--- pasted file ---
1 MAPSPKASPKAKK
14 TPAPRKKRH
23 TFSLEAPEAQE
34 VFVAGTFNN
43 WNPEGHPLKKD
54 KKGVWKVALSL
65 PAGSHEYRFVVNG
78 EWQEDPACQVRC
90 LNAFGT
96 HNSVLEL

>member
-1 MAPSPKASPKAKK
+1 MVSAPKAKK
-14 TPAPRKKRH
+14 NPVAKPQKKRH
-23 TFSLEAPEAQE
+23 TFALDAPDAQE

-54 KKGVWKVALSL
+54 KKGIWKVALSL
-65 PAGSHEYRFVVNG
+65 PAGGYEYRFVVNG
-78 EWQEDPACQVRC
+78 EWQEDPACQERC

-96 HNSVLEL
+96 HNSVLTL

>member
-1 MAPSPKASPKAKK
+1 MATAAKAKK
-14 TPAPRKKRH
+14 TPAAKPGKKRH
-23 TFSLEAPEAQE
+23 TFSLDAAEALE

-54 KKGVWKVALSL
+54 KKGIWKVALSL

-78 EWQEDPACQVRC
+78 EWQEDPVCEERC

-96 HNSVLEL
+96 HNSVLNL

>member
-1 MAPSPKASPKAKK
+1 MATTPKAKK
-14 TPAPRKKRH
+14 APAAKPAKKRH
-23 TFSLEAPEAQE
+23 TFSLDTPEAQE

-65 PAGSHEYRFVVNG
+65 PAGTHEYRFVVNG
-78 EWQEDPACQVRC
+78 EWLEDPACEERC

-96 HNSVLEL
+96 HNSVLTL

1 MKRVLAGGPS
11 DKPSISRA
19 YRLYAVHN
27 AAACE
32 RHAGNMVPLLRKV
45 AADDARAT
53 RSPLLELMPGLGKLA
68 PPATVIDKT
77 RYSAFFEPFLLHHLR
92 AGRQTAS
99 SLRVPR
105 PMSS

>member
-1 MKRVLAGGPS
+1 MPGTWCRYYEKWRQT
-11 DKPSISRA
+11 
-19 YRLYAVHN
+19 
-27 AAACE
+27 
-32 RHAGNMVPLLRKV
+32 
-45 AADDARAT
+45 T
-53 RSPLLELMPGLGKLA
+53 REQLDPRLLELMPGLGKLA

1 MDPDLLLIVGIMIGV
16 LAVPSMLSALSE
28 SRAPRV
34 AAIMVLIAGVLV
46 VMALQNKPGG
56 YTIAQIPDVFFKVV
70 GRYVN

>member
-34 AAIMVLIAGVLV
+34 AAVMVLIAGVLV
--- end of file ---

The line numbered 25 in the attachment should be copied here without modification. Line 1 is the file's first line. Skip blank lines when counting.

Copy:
+96 HNSVLTL